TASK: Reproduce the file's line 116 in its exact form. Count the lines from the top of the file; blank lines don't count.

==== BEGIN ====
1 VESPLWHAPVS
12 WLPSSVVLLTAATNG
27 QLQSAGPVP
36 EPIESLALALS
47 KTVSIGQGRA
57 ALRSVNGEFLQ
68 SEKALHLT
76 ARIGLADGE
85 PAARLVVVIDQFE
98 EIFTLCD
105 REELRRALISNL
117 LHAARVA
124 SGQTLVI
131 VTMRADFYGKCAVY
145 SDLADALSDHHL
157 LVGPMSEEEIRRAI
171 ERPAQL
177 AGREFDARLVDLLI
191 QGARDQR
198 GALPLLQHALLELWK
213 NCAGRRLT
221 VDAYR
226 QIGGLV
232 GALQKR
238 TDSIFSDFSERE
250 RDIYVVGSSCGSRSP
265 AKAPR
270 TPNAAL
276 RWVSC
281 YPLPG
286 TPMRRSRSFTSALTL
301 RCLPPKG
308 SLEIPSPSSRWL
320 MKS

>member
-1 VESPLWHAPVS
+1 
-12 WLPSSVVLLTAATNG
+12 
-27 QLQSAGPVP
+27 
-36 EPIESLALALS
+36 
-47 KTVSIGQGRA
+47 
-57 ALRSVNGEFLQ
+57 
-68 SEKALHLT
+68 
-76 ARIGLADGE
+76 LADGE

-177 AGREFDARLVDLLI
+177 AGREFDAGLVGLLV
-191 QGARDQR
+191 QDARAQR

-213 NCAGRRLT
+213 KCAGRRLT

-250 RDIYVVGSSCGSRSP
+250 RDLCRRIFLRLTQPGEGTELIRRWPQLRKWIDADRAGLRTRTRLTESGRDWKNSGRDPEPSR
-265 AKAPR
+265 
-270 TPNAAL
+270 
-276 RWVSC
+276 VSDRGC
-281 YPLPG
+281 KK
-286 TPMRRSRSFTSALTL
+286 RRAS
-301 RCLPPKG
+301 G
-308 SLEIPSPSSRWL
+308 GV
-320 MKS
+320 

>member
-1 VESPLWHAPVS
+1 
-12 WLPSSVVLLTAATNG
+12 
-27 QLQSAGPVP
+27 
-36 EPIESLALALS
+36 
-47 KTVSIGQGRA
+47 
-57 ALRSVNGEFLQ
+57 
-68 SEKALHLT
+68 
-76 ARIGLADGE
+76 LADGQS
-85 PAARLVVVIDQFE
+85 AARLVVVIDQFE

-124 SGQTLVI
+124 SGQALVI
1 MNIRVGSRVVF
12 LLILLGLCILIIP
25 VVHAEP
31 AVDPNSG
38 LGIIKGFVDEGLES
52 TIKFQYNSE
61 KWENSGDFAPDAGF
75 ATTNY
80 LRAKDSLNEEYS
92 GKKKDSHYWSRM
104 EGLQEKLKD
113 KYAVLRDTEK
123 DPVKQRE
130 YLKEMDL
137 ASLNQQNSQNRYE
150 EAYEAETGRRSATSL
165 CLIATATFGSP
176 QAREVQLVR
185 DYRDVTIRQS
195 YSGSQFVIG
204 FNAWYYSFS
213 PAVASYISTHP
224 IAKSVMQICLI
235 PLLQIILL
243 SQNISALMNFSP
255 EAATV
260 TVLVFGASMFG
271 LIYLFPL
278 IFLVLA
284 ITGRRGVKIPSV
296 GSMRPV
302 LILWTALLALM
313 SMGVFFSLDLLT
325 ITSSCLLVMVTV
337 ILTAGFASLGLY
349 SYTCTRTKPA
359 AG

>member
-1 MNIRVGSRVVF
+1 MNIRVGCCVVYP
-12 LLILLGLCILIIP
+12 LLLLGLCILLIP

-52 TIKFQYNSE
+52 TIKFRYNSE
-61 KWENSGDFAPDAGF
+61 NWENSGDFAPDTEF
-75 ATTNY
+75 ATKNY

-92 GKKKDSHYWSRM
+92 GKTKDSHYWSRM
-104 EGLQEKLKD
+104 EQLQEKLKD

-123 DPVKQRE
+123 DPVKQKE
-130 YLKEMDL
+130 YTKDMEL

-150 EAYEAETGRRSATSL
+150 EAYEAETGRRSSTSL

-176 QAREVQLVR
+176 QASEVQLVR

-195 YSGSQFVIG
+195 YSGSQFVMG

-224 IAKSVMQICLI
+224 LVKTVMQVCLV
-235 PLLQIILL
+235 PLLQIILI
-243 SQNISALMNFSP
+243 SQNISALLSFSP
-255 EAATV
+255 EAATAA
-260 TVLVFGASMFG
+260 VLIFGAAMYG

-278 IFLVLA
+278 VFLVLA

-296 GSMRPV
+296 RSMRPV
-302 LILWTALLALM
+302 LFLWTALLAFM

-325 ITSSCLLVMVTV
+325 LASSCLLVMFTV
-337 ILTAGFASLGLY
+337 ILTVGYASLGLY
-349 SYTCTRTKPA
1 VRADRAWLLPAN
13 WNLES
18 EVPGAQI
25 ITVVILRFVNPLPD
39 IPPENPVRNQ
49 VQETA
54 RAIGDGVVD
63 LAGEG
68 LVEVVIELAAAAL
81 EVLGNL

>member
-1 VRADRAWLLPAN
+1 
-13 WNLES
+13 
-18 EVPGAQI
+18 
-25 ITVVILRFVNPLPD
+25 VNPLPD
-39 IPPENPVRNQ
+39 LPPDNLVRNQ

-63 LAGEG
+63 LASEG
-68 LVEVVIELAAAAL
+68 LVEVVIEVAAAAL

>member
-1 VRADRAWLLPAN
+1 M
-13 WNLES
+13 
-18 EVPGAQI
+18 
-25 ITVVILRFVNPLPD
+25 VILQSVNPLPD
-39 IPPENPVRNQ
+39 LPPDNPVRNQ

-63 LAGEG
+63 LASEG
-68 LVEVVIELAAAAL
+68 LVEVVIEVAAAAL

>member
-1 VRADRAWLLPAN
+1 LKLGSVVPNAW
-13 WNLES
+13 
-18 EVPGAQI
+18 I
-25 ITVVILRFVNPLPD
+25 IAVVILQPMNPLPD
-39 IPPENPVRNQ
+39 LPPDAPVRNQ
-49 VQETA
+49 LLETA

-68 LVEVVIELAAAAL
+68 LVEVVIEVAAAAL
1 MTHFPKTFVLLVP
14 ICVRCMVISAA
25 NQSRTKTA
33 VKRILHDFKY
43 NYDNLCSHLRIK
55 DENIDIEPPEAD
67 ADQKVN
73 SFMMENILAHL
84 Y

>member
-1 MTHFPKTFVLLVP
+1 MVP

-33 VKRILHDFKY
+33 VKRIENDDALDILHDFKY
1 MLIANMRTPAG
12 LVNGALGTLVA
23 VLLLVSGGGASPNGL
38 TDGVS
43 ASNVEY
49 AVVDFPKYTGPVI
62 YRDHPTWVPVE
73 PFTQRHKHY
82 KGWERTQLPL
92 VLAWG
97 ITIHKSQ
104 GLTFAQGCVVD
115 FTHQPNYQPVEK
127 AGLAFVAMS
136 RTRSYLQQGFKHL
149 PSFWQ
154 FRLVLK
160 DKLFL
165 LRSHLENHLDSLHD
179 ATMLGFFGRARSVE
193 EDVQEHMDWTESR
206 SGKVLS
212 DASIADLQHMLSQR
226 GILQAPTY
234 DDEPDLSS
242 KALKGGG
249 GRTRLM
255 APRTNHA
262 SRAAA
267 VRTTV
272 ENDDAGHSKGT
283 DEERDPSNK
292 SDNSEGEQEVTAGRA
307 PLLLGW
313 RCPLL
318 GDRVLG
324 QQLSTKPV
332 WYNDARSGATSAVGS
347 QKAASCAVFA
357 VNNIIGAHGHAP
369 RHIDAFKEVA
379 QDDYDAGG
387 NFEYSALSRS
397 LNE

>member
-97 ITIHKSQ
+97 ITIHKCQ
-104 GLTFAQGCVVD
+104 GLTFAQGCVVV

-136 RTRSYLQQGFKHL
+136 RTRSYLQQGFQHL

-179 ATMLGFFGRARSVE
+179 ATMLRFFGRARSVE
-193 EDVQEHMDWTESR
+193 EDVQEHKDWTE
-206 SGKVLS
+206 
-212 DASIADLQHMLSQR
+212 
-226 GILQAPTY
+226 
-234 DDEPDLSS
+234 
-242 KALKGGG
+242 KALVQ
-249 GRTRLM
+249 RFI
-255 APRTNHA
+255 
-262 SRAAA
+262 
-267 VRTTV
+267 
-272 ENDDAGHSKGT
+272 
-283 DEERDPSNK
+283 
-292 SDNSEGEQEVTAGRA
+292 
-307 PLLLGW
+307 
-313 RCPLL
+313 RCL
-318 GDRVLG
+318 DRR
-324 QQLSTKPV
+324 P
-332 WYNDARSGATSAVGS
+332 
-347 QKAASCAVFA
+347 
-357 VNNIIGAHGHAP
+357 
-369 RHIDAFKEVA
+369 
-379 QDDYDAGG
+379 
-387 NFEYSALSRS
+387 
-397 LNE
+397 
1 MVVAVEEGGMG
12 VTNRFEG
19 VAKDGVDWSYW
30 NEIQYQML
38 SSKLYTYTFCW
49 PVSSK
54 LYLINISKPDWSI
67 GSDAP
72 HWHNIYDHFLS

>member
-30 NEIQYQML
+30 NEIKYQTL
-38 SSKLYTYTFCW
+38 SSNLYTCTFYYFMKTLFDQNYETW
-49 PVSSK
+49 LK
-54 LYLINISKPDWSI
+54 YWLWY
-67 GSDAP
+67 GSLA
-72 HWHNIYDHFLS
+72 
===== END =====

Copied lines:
195 YSGSQFVIG